Woodside Energy has agreed with four Japanese companies to study a potential carbon capture and storage value chain between Japan and Australia. Woodside, Sumitomo Corporation, JFE Steel Corporation, Sumitomo Osaka Cement Co and Kawasaki Kisen Kaisha will study the capture, storage and transportation of carbon dioxide (CO2) emissions from the Setouchi and Shikoku regions of Japan and the injection and storage of the CO2 at Australian storage sites.

Norway has approved the appointment of PGNiG as operator and partner with Horisont Energi in Polaris (CO2 exploration licence EXL003), the only CO2 storage located in the Barents Sea.

Statkraft is investing 6 billion euros in Norwegian hydro and wind power facilities. The investment will include 1 billion euros in onshore wind farms; 2500 GWh or more wind power production (more than double the current production).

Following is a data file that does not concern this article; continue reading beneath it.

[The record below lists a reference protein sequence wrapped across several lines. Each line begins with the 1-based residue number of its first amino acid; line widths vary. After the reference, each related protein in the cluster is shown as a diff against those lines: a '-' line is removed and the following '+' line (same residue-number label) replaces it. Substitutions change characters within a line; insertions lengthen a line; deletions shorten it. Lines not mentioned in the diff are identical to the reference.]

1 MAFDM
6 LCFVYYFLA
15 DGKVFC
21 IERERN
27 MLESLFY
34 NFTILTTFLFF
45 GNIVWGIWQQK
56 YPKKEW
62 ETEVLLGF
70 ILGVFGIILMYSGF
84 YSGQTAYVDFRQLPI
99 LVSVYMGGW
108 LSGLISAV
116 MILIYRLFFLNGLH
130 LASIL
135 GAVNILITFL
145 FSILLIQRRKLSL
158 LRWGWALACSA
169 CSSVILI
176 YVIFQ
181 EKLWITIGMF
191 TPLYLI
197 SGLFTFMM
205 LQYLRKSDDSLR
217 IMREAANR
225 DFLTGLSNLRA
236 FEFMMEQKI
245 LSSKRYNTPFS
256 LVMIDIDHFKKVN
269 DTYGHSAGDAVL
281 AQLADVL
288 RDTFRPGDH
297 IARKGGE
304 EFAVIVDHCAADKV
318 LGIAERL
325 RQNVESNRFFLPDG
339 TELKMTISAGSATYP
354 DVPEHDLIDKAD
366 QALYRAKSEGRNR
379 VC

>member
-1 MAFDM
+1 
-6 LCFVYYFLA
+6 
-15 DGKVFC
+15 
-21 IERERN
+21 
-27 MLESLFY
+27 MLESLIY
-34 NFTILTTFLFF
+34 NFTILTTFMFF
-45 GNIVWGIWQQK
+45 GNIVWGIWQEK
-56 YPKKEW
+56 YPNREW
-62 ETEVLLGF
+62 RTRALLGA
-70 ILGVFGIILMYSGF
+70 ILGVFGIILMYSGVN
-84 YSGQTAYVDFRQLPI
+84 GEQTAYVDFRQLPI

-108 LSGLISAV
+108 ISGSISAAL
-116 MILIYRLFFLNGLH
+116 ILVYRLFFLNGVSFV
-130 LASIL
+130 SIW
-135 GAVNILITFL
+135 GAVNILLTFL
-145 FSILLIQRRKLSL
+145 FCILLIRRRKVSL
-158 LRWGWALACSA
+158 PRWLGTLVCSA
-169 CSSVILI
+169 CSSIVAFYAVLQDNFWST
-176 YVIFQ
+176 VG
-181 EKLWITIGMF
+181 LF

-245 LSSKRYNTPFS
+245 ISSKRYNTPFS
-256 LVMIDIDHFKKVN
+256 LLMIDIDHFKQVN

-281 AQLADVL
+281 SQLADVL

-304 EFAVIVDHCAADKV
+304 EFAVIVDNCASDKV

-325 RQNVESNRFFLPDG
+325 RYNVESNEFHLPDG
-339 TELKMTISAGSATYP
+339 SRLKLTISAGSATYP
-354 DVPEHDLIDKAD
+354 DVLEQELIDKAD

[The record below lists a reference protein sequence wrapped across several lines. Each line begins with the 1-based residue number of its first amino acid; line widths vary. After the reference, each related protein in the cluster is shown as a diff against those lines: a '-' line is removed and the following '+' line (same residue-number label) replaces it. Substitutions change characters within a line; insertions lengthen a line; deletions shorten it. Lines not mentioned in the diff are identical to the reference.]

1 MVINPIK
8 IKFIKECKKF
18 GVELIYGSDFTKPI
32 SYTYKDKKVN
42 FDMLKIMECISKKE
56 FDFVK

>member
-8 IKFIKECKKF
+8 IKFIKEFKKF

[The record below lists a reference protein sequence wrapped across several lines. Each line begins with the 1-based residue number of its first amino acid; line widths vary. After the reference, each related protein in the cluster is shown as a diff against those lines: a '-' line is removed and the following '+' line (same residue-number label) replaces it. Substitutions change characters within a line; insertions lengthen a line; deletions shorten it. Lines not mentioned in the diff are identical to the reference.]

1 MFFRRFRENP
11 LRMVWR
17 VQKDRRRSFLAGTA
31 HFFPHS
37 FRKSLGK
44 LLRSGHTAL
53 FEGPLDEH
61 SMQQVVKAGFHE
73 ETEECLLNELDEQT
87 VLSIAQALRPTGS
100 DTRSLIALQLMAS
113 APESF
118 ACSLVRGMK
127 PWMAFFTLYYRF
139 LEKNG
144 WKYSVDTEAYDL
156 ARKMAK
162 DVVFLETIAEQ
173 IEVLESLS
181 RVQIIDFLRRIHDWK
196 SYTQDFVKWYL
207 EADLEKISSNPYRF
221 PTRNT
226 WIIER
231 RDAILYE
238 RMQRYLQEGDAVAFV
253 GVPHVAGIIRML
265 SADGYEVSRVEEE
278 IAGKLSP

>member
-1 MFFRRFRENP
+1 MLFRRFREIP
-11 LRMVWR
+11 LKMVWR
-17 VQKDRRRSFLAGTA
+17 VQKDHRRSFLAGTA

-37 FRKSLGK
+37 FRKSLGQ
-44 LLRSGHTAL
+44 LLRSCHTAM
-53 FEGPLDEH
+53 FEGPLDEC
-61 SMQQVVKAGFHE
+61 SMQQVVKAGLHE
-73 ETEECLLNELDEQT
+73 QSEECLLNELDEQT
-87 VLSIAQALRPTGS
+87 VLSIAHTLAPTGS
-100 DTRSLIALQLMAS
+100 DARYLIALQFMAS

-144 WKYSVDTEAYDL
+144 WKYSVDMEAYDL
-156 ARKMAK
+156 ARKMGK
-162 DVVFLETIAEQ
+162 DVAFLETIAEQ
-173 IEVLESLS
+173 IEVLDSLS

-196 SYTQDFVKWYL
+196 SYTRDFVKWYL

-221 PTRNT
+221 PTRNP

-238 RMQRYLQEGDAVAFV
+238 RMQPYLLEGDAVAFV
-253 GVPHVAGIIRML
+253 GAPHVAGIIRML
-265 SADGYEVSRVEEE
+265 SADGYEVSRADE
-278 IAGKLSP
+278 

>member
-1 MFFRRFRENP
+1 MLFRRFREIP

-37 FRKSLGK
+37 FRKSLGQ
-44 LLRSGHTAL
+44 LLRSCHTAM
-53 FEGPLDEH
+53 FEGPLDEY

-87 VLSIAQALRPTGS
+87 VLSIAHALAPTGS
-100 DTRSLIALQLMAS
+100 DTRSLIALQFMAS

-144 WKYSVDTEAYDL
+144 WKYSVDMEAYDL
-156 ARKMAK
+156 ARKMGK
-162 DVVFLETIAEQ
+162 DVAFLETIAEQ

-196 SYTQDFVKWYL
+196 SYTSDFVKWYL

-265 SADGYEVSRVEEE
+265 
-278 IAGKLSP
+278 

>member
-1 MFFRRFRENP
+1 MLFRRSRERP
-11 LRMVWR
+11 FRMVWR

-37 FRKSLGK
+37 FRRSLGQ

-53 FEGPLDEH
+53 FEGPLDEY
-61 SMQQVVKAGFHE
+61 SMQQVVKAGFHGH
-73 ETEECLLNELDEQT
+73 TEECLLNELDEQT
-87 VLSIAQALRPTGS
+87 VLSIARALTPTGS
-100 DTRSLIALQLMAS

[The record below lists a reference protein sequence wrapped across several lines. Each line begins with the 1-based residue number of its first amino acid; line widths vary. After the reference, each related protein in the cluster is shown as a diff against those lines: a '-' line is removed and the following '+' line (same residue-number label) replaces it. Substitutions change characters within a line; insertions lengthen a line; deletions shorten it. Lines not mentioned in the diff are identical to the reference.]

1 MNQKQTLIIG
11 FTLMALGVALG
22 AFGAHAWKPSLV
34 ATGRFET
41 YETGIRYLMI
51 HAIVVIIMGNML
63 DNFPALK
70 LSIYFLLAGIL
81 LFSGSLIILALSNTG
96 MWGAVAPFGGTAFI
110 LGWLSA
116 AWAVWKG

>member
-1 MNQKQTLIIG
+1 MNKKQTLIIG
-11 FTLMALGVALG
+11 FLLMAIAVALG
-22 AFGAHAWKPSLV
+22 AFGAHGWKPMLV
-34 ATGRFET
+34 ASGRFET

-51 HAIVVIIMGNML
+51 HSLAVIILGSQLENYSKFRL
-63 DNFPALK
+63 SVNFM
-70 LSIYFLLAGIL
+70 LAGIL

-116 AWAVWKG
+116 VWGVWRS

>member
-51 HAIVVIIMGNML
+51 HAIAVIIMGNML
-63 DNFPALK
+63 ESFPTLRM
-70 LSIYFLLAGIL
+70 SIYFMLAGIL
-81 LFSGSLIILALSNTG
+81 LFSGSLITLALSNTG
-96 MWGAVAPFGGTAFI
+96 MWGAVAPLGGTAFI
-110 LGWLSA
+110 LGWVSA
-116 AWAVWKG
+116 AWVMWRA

Equinor and Linde have agreed to develop the H2M Eemshaven low carbon hydrogen project in The Netherlands by 2028. Equinor will secure access to carbon transport and storage capacity and offer low carbon hydrogen to the market. Linde will build, co-own and operate the hydrogen production and carbon capture and transfer facility. The facility in the Eemshaven industrial area will reform natural gas from the Norwegian continental shelf to low-carbon hydrogen with CO2 capture and storage (CCS). More than 95% of the CO2 will be captured and stored under the seabed offshore Norway.

The US Bureau of Ocean Energy Management (BOEM) has launched a public consultation on a draft development of six wind lease areas offshore New York and New Jersey (the New York Bight). Development of leases, totalling over 488,000 acres, could generate 5.6 to 7 GW.  

The US Energy Information Administration (EIA) expects solar electric generation to account for 7% of total US electricity generation in 2025, up from 4% in 2023.